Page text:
Creating juice and jobs in rural Senegal

Moulaye Biaye and Tina Ephraim started T&M to create jobs in a Senegalese village. | Photos by Mike Strathdee

Couple leave careers in France to launch African processing firm

T&M is based in a small village in rural Senegal. But its founders have big dreams of exporting their products and creating rural jobs. “When we first met, we both had a vision of returning to Africa to contribute to rural development,” Tina Ephraim says of the company that she and her husband, Moulaye Biaye, founded in 2019. They met in 2011 when they were students in Toulouse in the south of France.

Ephraim, originally from Ghana, has a chemical engineering doctorate and significant industrial experience. Biaye has a master’s degree in finance and applied mathematics. He worked as an investment banker in France for six years. “Based on our competencies, we realized there is so much potential in rural areas to engage in industrialization,” Biaye said. He grew up in a farming family in Senegal’s southern Baconding region. That background gave him a real knowledge of the agricultural products that come from the area.

T&M produces and sells cashew apple juice under the Casadeliz brand.

When they started T&M, the main area that they wanted to focus on was valorizing (enhancing the price of) cashews. They knew that cashew nuts were generally being exported without value being added locally. Worse, in Ephraim’s mind, is the fact that about 90 percent of the cashew’s mass is unused and thrown away. She knew that juice from the cashew apple — a small bulbous receptacle that looks like a pepper — is delicious and nutritious. The juice has five times more Vitamin C than orange juice and contains a lot of magnesium. “It is considered a superfood,” she said.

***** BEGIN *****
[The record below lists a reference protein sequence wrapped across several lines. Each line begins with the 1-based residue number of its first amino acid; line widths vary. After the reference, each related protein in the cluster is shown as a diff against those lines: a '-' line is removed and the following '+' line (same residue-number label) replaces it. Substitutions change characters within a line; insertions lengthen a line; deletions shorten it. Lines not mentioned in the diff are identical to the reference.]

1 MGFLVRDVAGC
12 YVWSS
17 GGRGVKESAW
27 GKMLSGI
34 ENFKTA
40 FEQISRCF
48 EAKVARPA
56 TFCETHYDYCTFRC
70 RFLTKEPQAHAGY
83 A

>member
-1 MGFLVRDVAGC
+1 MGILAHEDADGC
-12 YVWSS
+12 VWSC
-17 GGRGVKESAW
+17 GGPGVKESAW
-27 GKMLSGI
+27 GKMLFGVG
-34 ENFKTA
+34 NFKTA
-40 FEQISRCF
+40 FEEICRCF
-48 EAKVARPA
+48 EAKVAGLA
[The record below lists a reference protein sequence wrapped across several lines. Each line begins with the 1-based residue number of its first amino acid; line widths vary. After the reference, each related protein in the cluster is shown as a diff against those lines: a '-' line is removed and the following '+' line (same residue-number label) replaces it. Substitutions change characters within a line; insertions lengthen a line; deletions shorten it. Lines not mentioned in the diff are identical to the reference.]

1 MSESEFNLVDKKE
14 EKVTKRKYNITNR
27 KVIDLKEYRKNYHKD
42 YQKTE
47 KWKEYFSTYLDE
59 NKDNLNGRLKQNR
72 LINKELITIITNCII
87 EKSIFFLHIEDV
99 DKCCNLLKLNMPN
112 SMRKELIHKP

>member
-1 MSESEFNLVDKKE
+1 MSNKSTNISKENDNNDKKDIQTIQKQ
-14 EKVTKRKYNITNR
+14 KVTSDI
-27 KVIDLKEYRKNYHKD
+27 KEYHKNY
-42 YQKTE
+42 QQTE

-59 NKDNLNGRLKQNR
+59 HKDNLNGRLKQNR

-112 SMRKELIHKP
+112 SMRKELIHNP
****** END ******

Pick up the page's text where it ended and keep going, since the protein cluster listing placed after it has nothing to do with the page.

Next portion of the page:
Ephraim formerly worked as a technical director of a factory in France. She turned her engineering background to a pressing question: How to extract cashew juice in the most efficient, ecologically sustainable fashion and stabilize the juice. One of the reasons people weren’t processing cashews to make this higher-value product is that the juice ferments quickly.